The carnivorous sundew plant (Drosera spp.), grows in parts of northern Asia, Europe, Australia, South Africa, South America and bogs across North America. Its carnivorous abilities allow the plant to survive in nutrient poor, acidic soil conditions. The plant requires sunlight and constantly wet or moist soil to thrive. It will not tolerate shady conditions.
Approximately 150 species of sundews grow around the world. Some tolerate subtropical and tropical locations, but others, such as the round-leaf sundew can grow in temperate bogs as far north as Alaska with ease. The plants easily invade disturbed areas of the bog that lack abundant native vegetation. They plants even manage to grow in bogs that have had up to 6 feet of the peat moss harvested. Sundew plants grow at elevations of up to 6,000 feet.
The sundew plant grows to a height of approximately 8 inches. An overabundance of native plants such as ferns can shade out the shorter sundew. Without sufficient sunlight, the sundew will quickly perish. The sundew sports sticky, glandular leaf hairs. When the insect alights on the sticky surface, of the leaf it begins to curl around the insect. The hairs on the leaf secrete an acidic enzyme that begins to digest the insect, so the plant can use its nutrients. The sundew benefits from capturing insects in sites that have few nutrients. The added nutrients that the sundew can absorb from the insect helps the plant to grow and reproduce.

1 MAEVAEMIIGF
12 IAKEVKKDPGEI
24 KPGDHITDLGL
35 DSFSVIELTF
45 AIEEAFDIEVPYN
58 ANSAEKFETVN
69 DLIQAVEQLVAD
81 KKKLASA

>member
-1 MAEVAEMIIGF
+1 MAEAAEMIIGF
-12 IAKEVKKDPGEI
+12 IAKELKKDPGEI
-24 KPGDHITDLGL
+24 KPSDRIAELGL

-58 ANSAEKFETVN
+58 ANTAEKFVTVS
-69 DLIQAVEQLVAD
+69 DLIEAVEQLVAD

Sundews that grow within a temperate habitat require a period of cold stratification to successfully germinate its seeds. The seeds need at least four weeks of continuous cold before planting. During the winter months, the round-leaf sundew plant enters a state of dormancy. Sometimes the plant stays in dormancy for over half of the year. Sundew plants grown outdoors, in the home landscape, will naturally enter and leave dormancy, just as the plant would in its native habitat.
The sundew plant grows well in a container. Grow the sundew plant in a sterile sand and moss mixture. Line the top of the soil with sphagnum moss. Sundews require a location that provides at least six hours of sunlight per day. Planting the sundew in a terrarium will help keep the plant humid. Keep the plant constantly moist but not waterlogged. The sundew requires no fertiliser when grown in a container but will garner its nutrients from insects. Allow the sundew plant to capture two or three small insects per week. The plant will enjoy consuming ants or fruit flies. Consider overwintering the sundew plant in the refrigerator to keep it healthy and replicate its natural habitat during the winter months.
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- International Carnivorous Plant Society; Growing Drosera Rotundifolia; John Brittnacher
- United States Department of Agriculture Forest Service; Drosera Rotundifolia; Robin F. Mathews; 1994
- United States Department of Agriculture Natural Resources Conservation Services: Drosera Rotundifolia
- Herbs 2000: Sundew
- Lord Whimsy: Sundew Care Sheet
- My Carnivore: Sundew Care Instructions